Definitions of Autism Spectrum Disorder

  • Read the Definition:

    The CDC website provides a clear and concise overview of Autism Spectrum Disorder: “Autism spectrum disorder (ASD) is a developmental disability that can cause significant social, communication and behavioral challenges. There is often nothing about how people with ASD look that sets them apart from other people, but people with ASD may communicate, interact, behave, and learn in ways that are different from most other people. The learning, thinking, and problem-solving abilities of people with ASD can range from gifted to severely challenged. Some people with ASD need a lot of help in their daily lives; others need less… It is important to note that some people without ASD might also have some of these symptoms. But for people with ASD, the impairments make life very challenging… A diagnosis of ASD now includes several conditions that used to be diagnosed separately: autistic disorder, pervasive developmental disorder not otherwise specified (PDD-NOS), and Asperger syndrome. These conditions are now all called autism spectrum disorder.”

Activity: An Introduction to the Signs and Symptoms of ASD

The CDC website provides a clear explanation of ASD signs and symptoms. Below are a variety of approaches to introducing the Signs of Symptoms to educator your staff. If time permits, we recommend individual review and group discussion:

  • Lecture:

    Summarize in a lecture or powerpoint format the Signs and Symptoms of ASD, as laid out by the CDC.

  • Individual Review and Group Discussion:

    Distribute Signs and Symptoms from CDC’s website and ask everyone to review both sheets and consider how these signs and symptoms might have an impact on visiting your cultural site or participating in your program. After providing 10 minutes for individual review, ask for a few of the participants to share what they learned about autism.


Listen to Audio Clips and Share Reflections (30 minutes)

Introduction to the audio clips and to GRASP:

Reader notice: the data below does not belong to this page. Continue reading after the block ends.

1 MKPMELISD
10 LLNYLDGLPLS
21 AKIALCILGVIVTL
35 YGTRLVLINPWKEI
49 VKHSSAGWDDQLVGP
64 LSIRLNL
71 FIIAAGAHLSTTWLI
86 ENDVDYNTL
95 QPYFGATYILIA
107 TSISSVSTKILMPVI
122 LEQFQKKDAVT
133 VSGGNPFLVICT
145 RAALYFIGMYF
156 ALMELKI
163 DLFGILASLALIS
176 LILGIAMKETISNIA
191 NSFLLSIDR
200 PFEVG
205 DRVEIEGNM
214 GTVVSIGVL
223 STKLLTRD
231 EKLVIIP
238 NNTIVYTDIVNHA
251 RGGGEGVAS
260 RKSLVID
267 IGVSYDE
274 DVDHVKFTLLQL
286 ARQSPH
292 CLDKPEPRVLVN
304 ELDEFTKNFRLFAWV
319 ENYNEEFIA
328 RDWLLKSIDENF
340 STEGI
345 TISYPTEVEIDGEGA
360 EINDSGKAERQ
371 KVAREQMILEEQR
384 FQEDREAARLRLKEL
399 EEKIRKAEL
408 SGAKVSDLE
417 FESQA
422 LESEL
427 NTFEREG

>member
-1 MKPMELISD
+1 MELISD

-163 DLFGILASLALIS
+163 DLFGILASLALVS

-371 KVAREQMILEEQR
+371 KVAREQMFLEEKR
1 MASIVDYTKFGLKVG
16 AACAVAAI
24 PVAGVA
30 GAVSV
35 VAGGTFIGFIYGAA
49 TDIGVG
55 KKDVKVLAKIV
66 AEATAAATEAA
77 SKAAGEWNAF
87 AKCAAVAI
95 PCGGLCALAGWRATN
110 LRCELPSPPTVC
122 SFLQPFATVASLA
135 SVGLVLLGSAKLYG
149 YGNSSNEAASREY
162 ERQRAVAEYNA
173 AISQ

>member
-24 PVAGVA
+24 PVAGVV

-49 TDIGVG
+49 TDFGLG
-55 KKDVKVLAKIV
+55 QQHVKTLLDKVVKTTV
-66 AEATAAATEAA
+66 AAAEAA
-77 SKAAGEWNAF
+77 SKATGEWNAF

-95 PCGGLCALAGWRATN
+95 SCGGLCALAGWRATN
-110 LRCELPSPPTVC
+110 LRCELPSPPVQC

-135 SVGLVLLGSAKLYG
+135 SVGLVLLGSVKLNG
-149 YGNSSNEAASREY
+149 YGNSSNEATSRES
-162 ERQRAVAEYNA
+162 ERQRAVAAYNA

Now that we’ve had the opportunity to review medical definitions related to autism spectrum disorder, we’re going to shift gears and focus on the advice and experiences of people who have ASD, an autism spectrum disorder.  During the next portion of this workshop, we’ll be listening to and learning from the museum experiences of individual people who have Asperger Syndrome, a . Audio clips for this activity include recorded excerpts from a workshop that was co-hosted by the Museum Access Consortium and GRASP on January 29, 2013 at The Museum of Modern Art entitled, “Adults on the Autism Spectrum Share their Museum Experiences.” GRASP is the largest organization in the world composed of adults who have autism and their work is dedicated to improving the lives of adults and teens on the autism spectrum through community outreach, peer supports, education, and advocacy. GRASP’s vision for the world is, “ to envision a world where all individuals on the autism spectrum are respected, valued, and fairly represented, where appropriate supports and services are readily available to those in need, where people on the spectrum are empowered to participate in personal decisions that affect their lives.” At the workshop, the moderator and panelists from GRASP shared their insights and advice with cultural professionals regarding how museums can provide more welcoming experiences for people who have autism spectrum disorder.